Optical brightener, Disodium Diaminostilbene Disulfonate, is commonly used in laundry detergents, softeners and bleach products. According to the Environmental Working Group (EWG), up until now, this substance has proven to be of moderate concern due to the fact that is not anaerobically degradable and that it has a moderate acute toxicity to marine life (EWG, 2017).

Borax, the salt of boric acid, is frequently used in cleaning products, personal care products and goopy toys such as Play Doh. Though it is usually sold as a “green product”, this substance is basically a pesticide that harms or kills fungus, weeds and insects. When it comes to its impact on human health, borax is known to cause irritation to the skin, eyes or when ingesting it and inhaling it. Boric acid, a relative of borax, has also been linked to the disruption of hormones and the harming of the male reproductive system (EWG, 2011). Borax is generally also known as sodium borate, sodium tetraborate or disodium tetraborate.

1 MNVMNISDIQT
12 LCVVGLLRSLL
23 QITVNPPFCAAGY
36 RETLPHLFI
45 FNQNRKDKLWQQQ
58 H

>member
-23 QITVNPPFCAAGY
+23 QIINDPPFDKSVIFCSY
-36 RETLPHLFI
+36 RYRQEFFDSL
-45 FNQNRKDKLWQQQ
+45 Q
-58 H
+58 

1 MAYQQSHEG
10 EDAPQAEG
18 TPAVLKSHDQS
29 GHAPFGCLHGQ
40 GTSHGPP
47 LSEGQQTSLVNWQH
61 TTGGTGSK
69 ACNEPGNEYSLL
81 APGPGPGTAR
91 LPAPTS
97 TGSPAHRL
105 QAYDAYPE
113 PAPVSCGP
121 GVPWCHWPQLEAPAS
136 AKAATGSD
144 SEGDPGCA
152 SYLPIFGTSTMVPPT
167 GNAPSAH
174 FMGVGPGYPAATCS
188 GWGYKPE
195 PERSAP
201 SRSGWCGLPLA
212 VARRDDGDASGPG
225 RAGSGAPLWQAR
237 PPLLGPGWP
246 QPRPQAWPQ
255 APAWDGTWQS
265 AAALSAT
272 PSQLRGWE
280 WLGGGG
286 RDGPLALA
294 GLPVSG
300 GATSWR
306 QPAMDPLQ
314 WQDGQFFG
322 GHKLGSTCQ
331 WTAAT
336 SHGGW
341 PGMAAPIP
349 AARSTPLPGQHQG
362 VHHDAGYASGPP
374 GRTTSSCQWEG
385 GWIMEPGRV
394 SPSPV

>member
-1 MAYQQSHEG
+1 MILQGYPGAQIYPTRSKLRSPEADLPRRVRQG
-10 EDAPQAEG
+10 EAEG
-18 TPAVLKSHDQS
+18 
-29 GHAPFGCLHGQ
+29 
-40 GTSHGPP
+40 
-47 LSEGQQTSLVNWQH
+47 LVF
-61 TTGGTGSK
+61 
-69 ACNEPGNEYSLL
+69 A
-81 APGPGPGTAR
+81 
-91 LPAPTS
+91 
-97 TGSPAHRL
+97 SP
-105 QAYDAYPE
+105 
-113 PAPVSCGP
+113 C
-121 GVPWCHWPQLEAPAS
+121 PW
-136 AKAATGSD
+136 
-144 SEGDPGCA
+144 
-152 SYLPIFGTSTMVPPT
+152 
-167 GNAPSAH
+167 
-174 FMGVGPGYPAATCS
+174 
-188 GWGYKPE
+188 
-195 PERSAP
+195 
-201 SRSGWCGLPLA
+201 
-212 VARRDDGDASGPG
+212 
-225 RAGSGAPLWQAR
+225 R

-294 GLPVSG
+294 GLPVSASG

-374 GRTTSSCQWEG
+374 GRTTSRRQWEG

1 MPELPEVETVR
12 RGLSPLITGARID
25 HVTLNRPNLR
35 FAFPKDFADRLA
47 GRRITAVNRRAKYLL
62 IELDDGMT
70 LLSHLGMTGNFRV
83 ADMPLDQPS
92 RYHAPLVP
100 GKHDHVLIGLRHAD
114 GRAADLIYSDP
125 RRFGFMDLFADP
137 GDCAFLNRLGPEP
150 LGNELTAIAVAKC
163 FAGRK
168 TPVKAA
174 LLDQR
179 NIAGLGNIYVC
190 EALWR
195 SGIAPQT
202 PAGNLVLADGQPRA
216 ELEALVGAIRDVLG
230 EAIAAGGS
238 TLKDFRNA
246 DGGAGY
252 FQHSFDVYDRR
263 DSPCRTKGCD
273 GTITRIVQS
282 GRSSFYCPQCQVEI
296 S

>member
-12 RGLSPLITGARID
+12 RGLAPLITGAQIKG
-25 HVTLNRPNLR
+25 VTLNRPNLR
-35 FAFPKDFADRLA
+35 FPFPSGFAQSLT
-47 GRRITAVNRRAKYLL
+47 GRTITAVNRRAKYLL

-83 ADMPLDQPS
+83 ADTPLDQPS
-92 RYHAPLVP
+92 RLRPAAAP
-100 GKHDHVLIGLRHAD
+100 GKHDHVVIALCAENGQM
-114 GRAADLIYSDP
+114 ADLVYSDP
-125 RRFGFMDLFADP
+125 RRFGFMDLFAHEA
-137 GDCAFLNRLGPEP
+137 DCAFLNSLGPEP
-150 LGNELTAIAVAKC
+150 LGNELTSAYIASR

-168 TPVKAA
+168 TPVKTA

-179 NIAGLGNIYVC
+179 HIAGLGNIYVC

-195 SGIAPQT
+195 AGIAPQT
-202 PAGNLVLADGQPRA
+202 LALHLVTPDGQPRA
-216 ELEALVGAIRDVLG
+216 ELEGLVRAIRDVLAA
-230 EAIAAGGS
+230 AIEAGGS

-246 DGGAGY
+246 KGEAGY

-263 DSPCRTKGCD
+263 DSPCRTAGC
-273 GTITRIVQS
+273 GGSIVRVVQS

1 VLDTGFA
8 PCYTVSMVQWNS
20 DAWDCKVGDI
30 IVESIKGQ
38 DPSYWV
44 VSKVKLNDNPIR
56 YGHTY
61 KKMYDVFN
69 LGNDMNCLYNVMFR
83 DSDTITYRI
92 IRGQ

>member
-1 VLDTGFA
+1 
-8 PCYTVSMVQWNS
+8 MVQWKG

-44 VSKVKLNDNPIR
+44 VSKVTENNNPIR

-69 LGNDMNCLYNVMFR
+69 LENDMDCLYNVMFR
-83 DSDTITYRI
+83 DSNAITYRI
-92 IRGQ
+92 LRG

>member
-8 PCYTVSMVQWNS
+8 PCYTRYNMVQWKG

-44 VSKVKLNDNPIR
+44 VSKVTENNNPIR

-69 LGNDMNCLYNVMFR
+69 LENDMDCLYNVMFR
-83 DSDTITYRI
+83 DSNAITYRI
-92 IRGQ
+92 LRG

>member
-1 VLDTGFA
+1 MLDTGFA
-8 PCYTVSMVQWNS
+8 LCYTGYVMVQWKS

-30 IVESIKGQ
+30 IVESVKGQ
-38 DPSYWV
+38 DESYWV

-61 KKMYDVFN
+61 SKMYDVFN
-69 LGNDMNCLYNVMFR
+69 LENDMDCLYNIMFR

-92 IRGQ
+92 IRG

Despite the information surrounding this ingredient is fairly limited, a previous study on diethylene Glycol showed that both female and male rats were killed after a 10 day -short term- exposure and 14 to 84 days post exposure of the substance via inhalation (Mangelsdorf, I. & Boehncke, A., 2002). Whereas a similar short term oral exposure of the substance proved to produce changes in the rats male’s reproductive system (Mangelsdorf, I. & Boehncke, A., 2011).

A few other ingredients present in Tide HE liquid laundry detergent, which are listed as medium hazards by the are propylene glycol, diethylenetriamine and polystyrene (Good Guide, 2017).

Immediate impact on the natural world

Other than the negative effects mentioned above, Tide HE liquid laundry detergent has the additional disadvantage of being packed in plastic. As many people might already know, plastics are associated with a myriad of health and environmental issues. Not only do plastics not biodegrade like organic materials do; on top of this, many different kinds of plastics are not even recyclable. Consequently, plastics have managed to invade and contaminate our soils, waterways and oceans in the past few years. This situation has proven to be extremely detrimental to marine life and it poses a serious threat to us human beings too, as these materials release toxic chemicals like bisphenol A (BPA) and PS oligomer that often end up in our food our drinking water (Harris, W., 2017).